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Activity

• Think of a remarkable story or experience you went

through in your teaching journey and tell us about it.

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• Emphasizes:

• 1- Participation

• 2- Collaboration

• 3- Critical Thinking

• 4- Analysis

• 5-Applied Knowledge

Active Learning(Student-centered rather than Instructor-centered)

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Types of Active Learning

• Case-based Learning

• Problem-based Learning

• Activity-based Learning

• Role Play

• Peer Review

• Gamification

• Debating

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Activity

• Select an active learning technique with which to deliver a piece of introductory content

• Detail how you intend to implement your chosen technique to effectively deliver the chosen content;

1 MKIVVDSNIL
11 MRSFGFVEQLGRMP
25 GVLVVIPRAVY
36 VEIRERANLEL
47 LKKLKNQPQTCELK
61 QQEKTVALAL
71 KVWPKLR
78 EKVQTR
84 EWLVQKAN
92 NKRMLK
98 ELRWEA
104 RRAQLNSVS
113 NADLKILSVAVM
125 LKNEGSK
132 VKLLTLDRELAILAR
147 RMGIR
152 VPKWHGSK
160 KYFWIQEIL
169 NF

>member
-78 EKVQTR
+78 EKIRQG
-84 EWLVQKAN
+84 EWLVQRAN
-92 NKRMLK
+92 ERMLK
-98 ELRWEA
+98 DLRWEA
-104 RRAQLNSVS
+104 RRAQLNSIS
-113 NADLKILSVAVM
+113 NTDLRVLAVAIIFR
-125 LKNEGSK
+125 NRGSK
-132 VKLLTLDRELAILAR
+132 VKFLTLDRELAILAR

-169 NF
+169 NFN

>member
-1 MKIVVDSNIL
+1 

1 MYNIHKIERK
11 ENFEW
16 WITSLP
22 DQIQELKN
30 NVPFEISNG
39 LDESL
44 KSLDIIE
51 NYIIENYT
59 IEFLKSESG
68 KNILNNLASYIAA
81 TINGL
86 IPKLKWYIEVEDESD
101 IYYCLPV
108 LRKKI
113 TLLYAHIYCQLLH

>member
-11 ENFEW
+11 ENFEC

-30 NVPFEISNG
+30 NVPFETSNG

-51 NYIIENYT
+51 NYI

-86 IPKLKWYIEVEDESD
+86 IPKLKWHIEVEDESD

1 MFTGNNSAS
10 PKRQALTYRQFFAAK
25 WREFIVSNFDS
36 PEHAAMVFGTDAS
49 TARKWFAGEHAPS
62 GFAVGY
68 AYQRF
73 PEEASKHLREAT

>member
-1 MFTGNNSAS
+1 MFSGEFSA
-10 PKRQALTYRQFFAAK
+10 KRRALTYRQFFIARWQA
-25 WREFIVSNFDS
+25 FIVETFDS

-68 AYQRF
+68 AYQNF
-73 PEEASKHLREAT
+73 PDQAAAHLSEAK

• Justify your choice of active learning technique; and

• Outline the classroom design required to best support student engagement within the lesson.

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Types of Assessments

• 1- Formative – an indicator for students knowledge gaps (may be ungraded or have very little grades):

• Ex: short quizzes, 1 min paper, short presentations, end of class survey

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Types of Assessments

• Summative: Formal examinations (bulk of students’ grades)

• Be specific in the requirements

• Communicate grading policies

• Ensure fairness and consistency

• Give constructive feedback

• Encourage Peer reflection and Self-reflection

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• Brain ology, is a curriculum developed byStanford Psychology Professor Carol Dweckwho popularized the concept of academicmindsets.